Your District Council is encouraging local people to get involved in a project to create a new skate park in Ashbourne – as work to dismantle the old one starts this week.
Closed almost two years ago after a fire started in the skate park resulted in £300,000 worth of damage and loss of income at our adjoining Ashbourne Leisure Centre, the old facility has cost the council an additional £22,500 in repairs and maintenance since it opened 12 years ago.
At a meeting last Thursday, councillors supported the majority view from an initial consultation to relocate the vandalism-plagued facility to a new site in the town.
The cost would be at least £70,000 for new ramps and groundwork.
A District Council spokesperson said:
“There is no cash available in the District Council’s budget for us to lead on the skate park scheme. Our role will be to help the local community move this project forward itself and speak again to people who contributed to the initial consultation.
“We are urging local groups and people to contact us with their ideas and in the meantime we will be carrying out a more detailed assessment of the preferred site.”
Anyone interested should contact the District Council’s community engagement officer Ros Hession at firstname.lastname@example.org or phone 01629 761302.
This preferred site in the Fishpond Meadow section of the Recreation Ground was originally gifted to the District Council by Nestle, meaning any construction there would need the permission of the Nestle Trust.
Local people were asked for their views on the future of the skate park last autumn after the leisure centre site became a regular target for vandalism – and 57% of those taking part in the consultation exercise opted for the park to be relocated to a more suitable location.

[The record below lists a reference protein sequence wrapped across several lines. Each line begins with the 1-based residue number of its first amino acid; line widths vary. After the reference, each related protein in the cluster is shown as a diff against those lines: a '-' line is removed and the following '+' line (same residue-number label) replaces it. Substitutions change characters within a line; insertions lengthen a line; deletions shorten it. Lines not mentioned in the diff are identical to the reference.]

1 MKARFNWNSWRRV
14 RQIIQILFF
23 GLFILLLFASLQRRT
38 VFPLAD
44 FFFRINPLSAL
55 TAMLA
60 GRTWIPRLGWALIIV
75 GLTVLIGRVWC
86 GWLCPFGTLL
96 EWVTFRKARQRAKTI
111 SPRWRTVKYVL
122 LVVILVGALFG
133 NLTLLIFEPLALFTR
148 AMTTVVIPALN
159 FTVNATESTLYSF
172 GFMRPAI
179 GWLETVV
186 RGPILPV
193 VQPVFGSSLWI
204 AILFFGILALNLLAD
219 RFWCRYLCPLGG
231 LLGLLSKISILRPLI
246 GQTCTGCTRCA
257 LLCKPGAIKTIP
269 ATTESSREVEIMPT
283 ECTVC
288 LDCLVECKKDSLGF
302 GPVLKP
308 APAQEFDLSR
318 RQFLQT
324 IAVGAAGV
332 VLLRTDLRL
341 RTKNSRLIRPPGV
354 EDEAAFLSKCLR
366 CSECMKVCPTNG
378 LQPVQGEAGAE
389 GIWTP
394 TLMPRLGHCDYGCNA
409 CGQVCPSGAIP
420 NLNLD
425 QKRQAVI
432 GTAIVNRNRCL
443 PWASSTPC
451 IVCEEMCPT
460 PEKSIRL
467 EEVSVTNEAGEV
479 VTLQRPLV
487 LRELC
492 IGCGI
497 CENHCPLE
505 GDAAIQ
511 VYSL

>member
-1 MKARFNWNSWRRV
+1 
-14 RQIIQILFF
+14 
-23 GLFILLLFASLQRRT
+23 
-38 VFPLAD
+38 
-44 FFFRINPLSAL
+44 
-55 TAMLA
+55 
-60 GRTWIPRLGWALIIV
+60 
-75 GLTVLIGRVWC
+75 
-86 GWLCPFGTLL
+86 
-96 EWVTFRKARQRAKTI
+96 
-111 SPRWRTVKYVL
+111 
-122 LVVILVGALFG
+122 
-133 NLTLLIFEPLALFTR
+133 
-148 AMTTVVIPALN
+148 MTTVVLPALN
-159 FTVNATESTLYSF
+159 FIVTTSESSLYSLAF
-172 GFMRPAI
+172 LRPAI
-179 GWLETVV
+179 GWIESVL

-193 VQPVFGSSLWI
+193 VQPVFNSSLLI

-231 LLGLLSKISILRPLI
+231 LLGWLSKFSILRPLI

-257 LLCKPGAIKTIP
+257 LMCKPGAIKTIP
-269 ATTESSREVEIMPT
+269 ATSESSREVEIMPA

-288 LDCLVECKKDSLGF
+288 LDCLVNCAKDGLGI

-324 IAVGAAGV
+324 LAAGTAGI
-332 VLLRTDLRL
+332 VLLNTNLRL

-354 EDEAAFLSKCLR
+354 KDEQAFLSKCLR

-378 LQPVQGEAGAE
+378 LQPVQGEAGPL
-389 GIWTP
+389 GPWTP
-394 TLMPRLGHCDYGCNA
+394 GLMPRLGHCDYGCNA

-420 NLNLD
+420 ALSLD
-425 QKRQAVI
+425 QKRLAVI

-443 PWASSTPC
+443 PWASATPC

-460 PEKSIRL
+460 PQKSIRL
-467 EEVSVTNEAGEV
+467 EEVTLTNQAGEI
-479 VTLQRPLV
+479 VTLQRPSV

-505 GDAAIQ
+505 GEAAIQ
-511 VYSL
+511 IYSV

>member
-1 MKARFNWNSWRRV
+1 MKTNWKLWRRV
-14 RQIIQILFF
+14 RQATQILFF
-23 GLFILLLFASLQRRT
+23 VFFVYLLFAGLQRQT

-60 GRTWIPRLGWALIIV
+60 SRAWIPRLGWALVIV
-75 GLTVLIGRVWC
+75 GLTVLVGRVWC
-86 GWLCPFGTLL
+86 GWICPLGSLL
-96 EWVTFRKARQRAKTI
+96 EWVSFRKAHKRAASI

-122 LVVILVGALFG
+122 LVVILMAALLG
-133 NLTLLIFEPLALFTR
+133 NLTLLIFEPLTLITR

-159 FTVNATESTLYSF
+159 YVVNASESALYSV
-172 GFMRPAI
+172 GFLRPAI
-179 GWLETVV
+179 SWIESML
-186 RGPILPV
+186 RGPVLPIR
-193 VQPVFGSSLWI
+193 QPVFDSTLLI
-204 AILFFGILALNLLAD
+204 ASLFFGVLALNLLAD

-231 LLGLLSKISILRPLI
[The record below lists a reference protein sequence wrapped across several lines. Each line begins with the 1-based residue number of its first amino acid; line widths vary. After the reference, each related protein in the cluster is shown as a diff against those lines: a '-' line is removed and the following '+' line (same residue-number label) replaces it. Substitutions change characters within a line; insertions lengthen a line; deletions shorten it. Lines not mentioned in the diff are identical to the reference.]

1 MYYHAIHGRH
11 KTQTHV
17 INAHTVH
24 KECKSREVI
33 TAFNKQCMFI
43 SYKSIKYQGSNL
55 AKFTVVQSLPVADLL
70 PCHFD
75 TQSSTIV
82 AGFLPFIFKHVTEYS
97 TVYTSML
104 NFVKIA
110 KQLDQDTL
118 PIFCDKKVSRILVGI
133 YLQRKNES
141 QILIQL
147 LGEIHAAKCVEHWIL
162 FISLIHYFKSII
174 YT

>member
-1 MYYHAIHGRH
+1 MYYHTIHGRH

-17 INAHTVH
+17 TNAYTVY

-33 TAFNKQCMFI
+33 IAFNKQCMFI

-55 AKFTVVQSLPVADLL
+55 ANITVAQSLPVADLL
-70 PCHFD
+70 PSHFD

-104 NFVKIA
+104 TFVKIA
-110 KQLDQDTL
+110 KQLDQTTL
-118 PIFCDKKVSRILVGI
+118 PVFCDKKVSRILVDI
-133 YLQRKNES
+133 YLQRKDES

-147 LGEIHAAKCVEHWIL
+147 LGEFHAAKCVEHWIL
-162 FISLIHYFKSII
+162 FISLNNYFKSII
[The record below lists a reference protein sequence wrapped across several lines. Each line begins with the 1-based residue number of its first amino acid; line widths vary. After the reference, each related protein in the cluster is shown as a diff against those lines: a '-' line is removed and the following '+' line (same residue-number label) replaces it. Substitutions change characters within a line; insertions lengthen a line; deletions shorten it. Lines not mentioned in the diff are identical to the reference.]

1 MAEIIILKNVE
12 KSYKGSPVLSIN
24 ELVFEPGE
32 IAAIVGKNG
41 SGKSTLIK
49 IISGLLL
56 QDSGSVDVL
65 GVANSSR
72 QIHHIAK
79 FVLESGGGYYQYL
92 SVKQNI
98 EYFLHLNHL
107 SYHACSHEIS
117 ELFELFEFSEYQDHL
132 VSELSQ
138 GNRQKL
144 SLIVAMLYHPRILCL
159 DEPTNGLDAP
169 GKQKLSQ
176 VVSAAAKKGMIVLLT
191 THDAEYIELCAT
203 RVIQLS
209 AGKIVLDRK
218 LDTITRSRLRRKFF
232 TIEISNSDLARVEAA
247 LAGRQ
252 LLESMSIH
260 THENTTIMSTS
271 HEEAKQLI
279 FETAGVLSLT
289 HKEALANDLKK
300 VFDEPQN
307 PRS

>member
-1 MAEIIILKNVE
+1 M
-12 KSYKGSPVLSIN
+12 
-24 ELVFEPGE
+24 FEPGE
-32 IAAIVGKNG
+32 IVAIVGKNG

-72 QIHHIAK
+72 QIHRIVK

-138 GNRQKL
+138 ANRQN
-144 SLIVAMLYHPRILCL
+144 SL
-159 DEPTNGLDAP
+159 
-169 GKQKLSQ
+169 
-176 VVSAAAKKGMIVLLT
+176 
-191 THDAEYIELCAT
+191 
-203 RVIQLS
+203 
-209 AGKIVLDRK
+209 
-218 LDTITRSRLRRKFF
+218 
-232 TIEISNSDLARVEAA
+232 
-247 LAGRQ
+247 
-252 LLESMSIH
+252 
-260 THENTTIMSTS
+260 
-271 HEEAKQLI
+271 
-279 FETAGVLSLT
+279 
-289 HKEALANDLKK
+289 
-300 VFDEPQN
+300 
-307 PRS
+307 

Seven potential sites have since been evaluated, and last week members of the District Council’s Community & Environment Committee agreed that the Fishpond Meadow site was the pick of the bunch.
The meeting was also informed that there has been no increase in anti-social behaviour in Ashbourne since the closure of the old skate park – in fact ASB reports were down by 10.9% for the year to January 2016.
Last year the District Council reported that regular meetings with police, local volunteer groups and the county council had failed to resolve problems at the leisure centre site, despite the introduction of CCTV and litter bins. The park had become a meeting place for young people to consume alcohol, broken glass was frequently found at the site and evidence of drug taking had been found.
On one occasion a children's party had been gate-crashed by skate park users, and leisure centre employees were often subjected to threatening behaviour and verbal abuse.
- Opened in May 2004 in a project part-funded by Ashbourne ID Skate Group, the park had been envisaged as a safe environment for under 18s to use BMX bikes, skate boards and roller skates away from traffic and pavements.